What outcome are we going to have?

We are being reactive to a problem we have every semester and now causing the entire district to be resistant to the change that has to occur.

Do you think this problem just started occurring?

Every year, over 1.2 million students drop out of high school in the United States alone. That’s a student every 26 seconds – or 7,000 a day. About 25% of high school freshmen fail to graduate from high school on time. Source

Yet most of our policies are reactive and not proactive!!!

Being Proactive is difficult

Even when you see a problem, it is difficult to solve that problem. In business we are looking at bottom line right. So we adjust our shipping, delivery, manufacturing costs, employee productivity, delivery of mission, culture, and so on and so on.

In education we see that our students are not performing very well. So, we come up with shiny toys every year encompassed in new curriculum, plans on delivery, and ways to engage students in the learning.

But as you expand your scope you realize that principals have to focus on budget, students attendance, and on and on. That just keeps on expanding to the district. Now you have transportation, board members, maintenance costs, etc.

We are still focused on the failure of all these students but there are many other elements at play when it comes to that one factor.

Think about this…

HISD just passed a budget for 2020-2021 for 2 billion dollars. Source

HISD has 217,175 students in the district. Making it the largest district in Texas and eighth in the USA. Source

That means we are roughly spending $42,000 per year per student.

Let that sink in…

If someone was investing $42,000 dollars a year into you. Let’s say that does not include your pay. Would you be better prepared for whatever stage in life? Yet, at this time….we have 42% failure rate probably across the USA.

Where do you turn and what do you do.

Do People Really Want to Change

I will admit I am a creature of habit. I wasn’t always this way. When i was younger I loved change. It always brought about fresh opportunities in my life. Now I am pretty set in my ways.

But not when it comes to business and improving a system that is not succeeding. I will make changes at work. I will spend hours trying to think through how do I change to make this situation better.

I don’t mind change in that framework!

I will admit I know some teachers who are set in their ways. They taught the same lesson over the last twenty years. No matter what happens in the world, they are teaching the same thing the same way.

However, I know a lot more teachers who are creative and adapting as the world grows up around them. Those that share those changes…expires others to do the same. It is exciting to see.

We really do have some creative people in education!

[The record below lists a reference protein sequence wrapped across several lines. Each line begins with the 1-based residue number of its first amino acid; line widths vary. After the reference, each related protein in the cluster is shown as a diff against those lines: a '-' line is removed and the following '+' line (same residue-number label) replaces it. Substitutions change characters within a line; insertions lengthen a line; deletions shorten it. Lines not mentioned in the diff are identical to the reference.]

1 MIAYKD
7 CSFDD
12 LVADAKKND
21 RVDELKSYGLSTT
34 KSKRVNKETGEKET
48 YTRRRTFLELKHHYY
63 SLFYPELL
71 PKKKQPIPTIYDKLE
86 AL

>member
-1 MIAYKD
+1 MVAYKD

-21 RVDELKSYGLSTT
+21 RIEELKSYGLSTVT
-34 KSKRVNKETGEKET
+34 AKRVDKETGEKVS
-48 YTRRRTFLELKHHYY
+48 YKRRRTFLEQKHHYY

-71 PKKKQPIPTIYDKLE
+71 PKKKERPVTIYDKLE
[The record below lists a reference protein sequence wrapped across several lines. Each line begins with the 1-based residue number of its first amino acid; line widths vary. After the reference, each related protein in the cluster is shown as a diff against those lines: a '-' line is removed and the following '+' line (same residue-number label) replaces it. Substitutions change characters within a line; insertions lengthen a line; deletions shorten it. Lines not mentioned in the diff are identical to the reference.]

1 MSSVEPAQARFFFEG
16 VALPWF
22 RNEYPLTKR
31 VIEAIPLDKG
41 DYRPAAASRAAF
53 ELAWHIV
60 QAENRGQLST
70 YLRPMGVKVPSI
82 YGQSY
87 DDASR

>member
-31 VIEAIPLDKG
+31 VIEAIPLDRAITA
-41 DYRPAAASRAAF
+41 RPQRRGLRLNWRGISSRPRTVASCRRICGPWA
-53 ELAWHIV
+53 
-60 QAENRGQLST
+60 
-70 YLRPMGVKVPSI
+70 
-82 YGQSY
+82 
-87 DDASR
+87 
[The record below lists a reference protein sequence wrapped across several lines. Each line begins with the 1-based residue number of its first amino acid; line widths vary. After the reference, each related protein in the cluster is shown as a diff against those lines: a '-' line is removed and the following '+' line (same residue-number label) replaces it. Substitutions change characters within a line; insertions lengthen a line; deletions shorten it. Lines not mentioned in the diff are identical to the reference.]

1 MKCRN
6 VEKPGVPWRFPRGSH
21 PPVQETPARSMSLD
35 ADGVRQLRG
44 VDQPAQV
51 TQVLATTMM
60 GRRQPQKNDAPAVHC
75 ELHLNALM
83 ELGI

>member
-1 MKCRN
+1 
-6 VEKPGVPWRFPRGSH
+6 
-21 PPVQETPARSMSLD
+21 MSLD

When it comes to most people I work with, I could say they are open to change and probably see those around them unwilling to do so. Why is that?

Because usually it isn’t the people who are unwilling to change but the system they live and work in. We have this mindset that it is not me but them that will not change. But, in reality…it is the system they are living in that won’t allow it.

Does the Education Encourage Change?

What I find in large bureaucracy like politics, or education in this instance, it’s very hard to conduct any type of change at a macro level. Things move at very small pace and it is usually a department that will shine before the entire organization does.

For instance, let’s take Special Education. In order to make a sweeping change to special education in HISD would be difficult. But we could say a special education department on a campus is exceeding all expectations.

What we noticed is that the systems we work in are usually rigid and inflexible. When an organization does not provide a safe place to discuss change, or give input, it causes people to withdraw all together from any change. It breeds discouragement! It takes away from excitement and energy for people to bring about change.

Why We Changed

The only reason education changed this year was because of a global pandemic!!!!!

Think about that…

The only reason education changed was because of a global pandemic. If it wasn’t for a global pandemic education would still be operating as it always has.

Not sure about you…but not sure how many people carry the power of a global pandemic to issue change to a system that is hunkered down.

What Are We Doing

What I didn’t realize then but have a clearer picture now. In the Navy I fully understood when a change was made how it would help the mission.

In business or education the clearer we tie the change to how it relates to results, the easier it is to gain excitement, buy in, and people accepting and implementing that change.

In education a lot of times we get a new directive and all we see is more paperwork to fill out. Very rarely is it connected to how this is going to improve a students educational pursuit.

Who is going to get excited about that?

Most of the time we don’t even know who sees all these reports or who is reading them?

If the tie to results is fuzzy, then it will be meet with resistance, apathy, and total ignorance.